The present invention relates to equipment and methods for applying an additive material to a substrate, such as a paper wrapping material of the type employed for cigarette manufacture. The equipment and methods are particularly suitable in connection with the operation of an automated cigarette making machine, and for the purpose of applying a predetermined pattern of additive material to the wrapping material of a formed filtered cigarette. In particular, an application system located within a tipping machine is used for applying additive material of a controlled type, in a controlled manner, in a controlled amount, and in a controlled location on the wrapping material of a formed two-up filtered cigarette rod. During controlled rotation of each of the components that comprise a formed two-up filtered cigarette rod (e.g., due to cooperation of a roll drum and roll block, or other suitable components within the tipping machine), the application system is used to apply additive material to the outer surface of desired locations of the wrapping material of each such rod.

Features of the foregoing aspects and embodiments of the present invention can be accomplished singularly, or in combination, in one or more of the foregoing. As will be appreciated by those of ordinary skill in the art, the present invention has wide utility in a number of applications as illustrated by the variety of features and advantages discussed below. As will be realized by those of skill in the art, many different embodiments of the foregoing are possible. Additional uses, objects, advantages, and novel features of the present invention are set forth in the detailed description that follows and will become more apparent to those skilled in the art upon examination of the following or by practice of the invention.

BRIEF DESCRIPTION OF THE DRAWINGS

FIG. 1 is a perspective of a portion of a tipping region of a filtered cigarette making machine.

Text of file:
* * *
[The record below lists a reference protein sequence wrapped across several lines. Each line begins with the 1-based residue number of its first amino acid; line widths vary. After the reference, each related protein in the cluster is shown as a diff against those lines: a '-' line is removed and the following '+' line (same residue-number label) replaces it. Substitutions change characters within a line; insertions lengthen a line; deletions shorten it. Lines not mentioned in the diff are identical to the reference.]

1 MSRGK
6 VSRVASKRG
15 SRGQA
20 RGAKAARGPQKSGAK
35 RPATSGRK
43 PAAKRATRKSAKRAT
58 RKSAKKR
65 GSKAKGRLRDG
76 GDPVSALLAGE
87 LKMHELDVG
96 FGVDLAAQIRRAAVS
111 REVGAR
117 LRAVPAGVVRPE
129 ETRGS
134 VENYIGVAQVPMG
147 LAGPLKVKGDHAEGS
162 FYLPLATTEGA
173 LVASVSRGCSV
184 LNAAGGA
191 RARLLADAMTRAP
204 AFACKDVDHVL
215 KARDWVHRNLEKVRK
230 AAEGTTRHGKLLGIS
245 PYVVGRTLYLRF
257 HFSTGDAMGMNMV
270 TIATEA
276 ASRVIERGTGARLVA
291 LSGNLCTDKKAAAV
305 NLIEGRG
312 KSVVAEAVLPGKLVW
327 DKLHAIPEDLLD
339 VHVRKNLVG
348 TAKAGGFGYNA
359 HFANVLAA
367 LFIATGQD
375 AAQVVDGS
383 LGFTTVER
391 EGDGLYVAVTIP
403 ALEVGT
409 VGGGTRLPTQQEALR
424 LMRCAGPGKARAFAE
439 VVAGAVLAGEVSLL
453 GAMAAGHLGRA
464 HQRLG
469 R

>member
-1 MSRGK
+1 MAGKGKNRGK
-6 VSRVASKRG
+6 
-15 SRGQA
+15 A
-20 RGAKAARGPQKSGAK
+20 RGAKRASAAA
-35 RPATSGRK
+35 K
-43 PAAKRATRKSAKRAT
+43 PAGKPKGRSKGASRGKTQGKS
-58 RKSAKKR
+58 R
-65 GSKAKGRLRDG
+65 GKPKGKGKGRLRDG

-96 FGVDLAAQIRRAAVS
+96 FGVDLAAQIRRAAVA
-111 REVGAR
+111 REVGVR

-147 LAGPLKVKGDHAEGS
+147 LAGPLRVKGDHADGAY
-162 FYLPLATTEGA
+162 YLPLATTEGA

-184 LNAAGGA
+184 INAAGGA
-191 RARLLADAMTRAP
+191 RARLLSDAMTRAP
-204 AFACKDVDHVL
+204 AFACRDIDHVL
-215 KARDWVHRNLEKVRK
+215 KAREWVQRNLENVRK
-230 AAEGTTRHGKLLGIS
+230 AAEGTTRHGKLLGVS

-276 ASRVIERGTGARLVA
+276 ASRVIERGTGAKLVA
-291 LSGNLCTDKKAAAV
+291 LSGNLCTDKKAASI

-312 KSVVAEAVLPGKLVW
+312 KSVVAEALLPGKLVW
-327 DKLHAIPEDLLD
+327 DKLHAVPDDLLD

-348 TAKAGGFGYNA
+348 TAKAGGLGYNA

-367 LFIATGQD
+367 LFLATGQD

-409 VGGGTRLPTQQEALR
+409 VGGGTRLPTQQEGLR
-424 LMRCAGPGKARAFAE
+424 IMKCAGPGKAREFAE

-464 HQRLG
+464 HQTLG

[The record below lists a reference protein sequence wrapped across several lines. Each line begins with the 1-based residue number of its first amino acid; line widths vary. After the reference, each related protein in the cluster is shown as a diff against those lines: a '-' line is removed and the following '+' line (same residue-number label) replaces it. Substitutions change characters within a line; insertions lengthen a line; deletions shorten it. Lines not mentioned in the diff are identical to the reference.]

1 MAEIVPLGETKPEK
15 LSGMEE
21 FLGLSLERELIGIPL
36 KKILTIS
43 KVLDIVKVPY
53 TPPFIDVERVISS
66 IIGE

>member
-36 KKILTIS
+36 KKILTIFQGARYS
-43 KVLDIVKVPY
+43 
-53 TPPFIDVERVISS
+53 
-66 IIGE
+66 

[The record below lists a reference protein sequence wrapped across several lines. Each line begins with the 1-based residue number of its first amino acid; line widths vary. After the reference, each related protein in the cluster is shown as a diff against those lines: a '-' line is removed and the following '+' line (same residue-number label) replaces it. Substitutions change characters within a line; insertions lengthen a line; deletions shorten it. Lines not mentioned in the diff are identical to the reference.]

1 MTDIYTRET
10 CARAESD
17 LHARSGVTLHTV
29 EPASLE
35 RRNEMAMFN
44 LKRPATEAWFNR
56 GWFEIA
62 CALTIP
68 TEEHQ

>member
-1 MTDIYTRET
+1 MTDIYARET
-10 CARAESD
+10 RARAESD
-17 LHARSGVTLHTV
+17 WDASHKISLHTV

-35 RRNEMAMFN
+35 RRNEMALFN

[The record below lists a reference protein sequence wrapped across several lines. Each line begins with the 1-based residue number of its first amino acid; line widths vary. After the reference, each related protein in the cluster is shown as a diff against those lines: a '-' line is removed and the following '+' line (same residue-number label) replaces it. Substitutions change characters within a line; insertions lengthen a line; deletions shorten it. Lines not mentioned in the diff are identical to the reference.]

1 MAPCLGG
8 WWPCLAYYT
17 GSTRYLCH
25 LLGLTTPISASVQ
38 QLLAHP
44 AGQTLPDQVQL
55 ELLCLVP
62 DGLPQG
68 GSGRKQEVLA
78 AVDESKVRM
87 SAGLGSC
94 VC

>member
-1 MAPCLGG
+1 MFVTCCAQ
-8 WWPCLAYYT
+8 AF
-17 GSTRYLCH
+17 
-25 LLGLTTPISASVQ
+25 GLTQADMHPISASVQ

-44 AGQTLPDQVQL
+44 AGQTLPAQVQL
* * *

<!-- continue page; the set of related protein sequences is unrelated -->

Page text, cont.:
FIG. 2 is a representation of one embodiment of the face of roll drum shown in FIG. 1.

FIG. 3 is a perspective of a portion of a tipping region of a filtered cigarette making machine.

FIG. 4 is a perspective of the roll drum shown in FIG. 3 having two-up cigarette rods rotated thereon.

FIG. 5 is a perspective of one embodiment of the transfer drum shown in FIG. 1.

DETAILED DESCRIPTION OF THE DRAWINGS AND THE PRESENTLY PREFERRED EMBODIMENTS

Aspects and embodiments of the present invention include cigarette making machines and components thereof that are useful for manufacturing cigarettes, and in particular, that are useful for transferring and retaining additive material on a paper wrapping web in an efficient, effective and desired manner. FIGS. 1 through 5 illustrate those aspects and embodiments. Like components are given like numeric designations throughout the figures.

A conventional automated cigarette rod making machine useful in carrying out the present invention is of the type commercially available from Molins PLC or Hauni-Werke Korber & Co. KG. For example, cigarette rod making machines of the type known as Mk8 (commercially available from Molins PLC) or PROTOS (commercially available from Hauni-Werke Korber & Co. KG) can be employed, and can be suitably modified in accordance with the present invention. A description of a PROTOS cigarette making machine is provided in U.S. Pat. No. 4,474,190 to Brand, at col. 5, line 48 through col. 8, line 3, which is incorporated herein by reference. Types of equipment suitable for the manufacture of cigarettes also are set forth in U.S. Pat. No. 4,781,203 to La Hue; U.S. Pat. No. 4,844,100 to Holznagel; U.S. Pat. No. 5,156,169 to Holmes et al.; U.S. Pat. No. 5,191,906 to Myracle, Jr. et al.; and U.S. Pat. No. 6,647,870 to Blau et al.; U.S. Patent Application Pub. No. 2003/0145866 to Hartman; U.S. Patent Application Pub. No. 2003/0145869 to Kitao et al.; U.S. Patent Application Pub. No. 2003/0150466 to Kitao et al.; U.S. patent application Ser. No. 10/645,996, filed Aug. 22, 2003 to Hancock et al. and Ser. No. 10/665,066, filed Sep. 17, 2003 to Patel et al.; and PCT Application Pub. No. WO 02/19848; which are incorporated herein by reference. Designs of various components of cigarette making machines, and the various material used to manufacture those components, will be readily apparent to those skilled in the art of cigarette making machinery design and operation. For example, descriptions of the components and operation of several types of chimneys, tobacco filler supply equipment, suction conveyor systems and garniture systems are set forth in U.S. Pat. No. 3,288,147 to Molins et al.; U.S. Pat. No. 3,915,176 to Heitmann et al; U.S. Pat. No. 4,291,713 to Frank; U.S. Pat. No. 4,574,816 to Rudszinat; U.S. Pat. No. 4,736,754 to Heitmann et al. U.S. Pat. No. 4,878,506 to Pinck et al.; U.S. Pat. No. 5,060,665 to Heitmann; U.S. Pat. No. 5,012,823 to Keritsis et al. and U.S. Pat. No. 6,630,751 to Fagg et al.; and U.S. Patent Application Pub. No. 2003/0136419 to Muller; which are incorporated herein by reference. Automated cigarette making machines provide means for supplying or otherwise providing a formed continuous cigarette rod or smokable rod that can be subdivided into formed smokable rods of desired lengths.